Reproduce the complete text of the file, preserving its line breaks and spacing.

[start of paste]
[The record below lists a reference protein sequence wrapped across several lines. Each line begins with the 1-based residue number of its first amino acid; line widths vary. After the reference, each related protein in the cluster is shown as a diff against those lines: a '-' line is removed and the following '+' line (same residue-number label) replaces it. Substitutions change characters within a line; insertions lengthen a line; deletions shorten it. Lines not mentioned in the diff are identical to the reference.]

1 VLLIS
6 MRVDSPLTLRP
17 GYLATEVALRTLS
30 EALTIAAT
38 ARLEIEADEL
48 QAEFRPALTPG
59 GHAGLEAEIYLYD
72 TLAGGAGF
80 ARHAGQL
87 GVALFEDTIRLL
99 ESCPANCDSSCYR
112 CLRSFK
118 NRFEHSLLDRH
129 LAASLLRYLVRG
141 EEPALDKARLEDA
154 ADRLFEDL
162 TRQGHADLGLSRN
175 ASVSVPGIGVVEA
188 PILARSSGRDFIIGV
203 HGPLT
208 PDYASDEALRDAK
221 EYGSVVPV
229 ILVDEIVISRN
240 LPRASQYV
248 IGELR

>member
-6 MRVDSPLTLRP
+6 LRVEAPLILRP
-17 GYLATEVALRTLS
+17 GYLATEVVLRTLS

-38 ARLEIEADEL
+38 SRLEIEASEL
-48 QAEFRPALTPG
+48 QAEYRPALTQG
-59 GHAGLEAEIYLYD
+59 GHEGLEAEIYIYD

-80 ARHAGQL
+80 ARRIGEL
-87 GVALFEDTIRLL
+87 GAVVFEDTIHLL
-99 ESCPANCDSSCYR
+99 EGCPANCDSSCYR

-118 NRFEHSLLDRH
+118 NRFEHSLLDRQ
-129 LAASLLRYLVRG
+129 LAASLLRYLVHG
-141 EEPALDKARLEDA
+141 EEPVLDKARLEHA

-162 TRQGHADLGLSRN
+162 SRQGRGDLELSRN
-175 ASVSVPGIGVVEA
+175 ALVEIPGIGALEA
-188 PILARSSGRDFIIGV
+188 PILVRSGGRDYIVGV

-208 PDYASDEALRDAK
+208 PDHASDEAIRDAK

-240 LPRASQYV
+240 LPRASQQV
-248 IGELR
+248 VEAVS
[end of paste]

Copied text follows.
[The record below lists a reference protein sequence wrapped across several lines. Each line begins with the 1-based residue number of its first amino acid; line widths vary. After the reference, each related protein in the cluster is shown as a diff against those lines: a '-' line is removed and the following '+' line (same residue-number label) replaces it. Substitutions change characters within a line; insertions lengthen a line; deletions shorten it. Lines not mentioned in the diff are identical to the reference.]

1 VLLIS
6 MRVDSPLTLRP
17 GYLATEVALRTLS
30 EALTIAAT
38 ARLEIEADEL
48 QAEFRPALTPG
59 GHAGLEAEIYLYD
72 TLAGGAGF
80 ARHAGQL
87 GVALFEDTIRLL
99 ESCPANCDSSCYR
112 CLRSFK
118 NRFEHSLLDRH
129 LAASLLRYLVRG
141 EEPALDKARLEDA
154 ADRLFEDL
162 TRQGHADLGLSRN
175 ASVSVPGIGVVEA
188 PILARSSGRDFIIGV
203 HGPLT
208 PDYASDEALRDAK
221 EYGSVVPV
229 ILVDEIVISRN
240 LPRASQYV
248 IGELR

>member
-6 MRVDSPLTLRP
+6 LRVEAPLILRP
-17 GYLATEVALRTLS
+17 GYLATEVVLRTLS

-38 ARLEIEADEL
+38 SRLEIEASEL
-48 QAEFRPALTPG
+48 QAEYRPALTQG
-59 GHAGLEAEIYLYD
+59 GHEGLEAEIYIYD

-80 ARHAGQL
+80 ARRIGEL
-87 GVALFEDTIRLL
+87 GAVVFEDTIHLL
-99 ESCPANCDSSCYR
+99 EGCPANCDSSCYR

-118 NRFEHSLLDRH
+118 NRFEHSLLDRQ
-129 LAASLLRYLVRG
+129 LAASLLRYLVHG
-141 EEPALDKARLEDA
+141 EEPVLDKARLEHA

-162 TRQGHADLGLSRN
+162 SRQGRGDLELSRN
-175 ASVSVPGIGVVEA
+175 ALVEIPGIGALEA
-188 PILARSSGRDFIIGV
+188 PILVRSGGRDYIVGV

-208 PDYASDEALRDAK
+208 PDHASDEAIRDAK

-240 LPRASQYV
+240 LPRASQQV
-248 IGELR
+248 VEAVS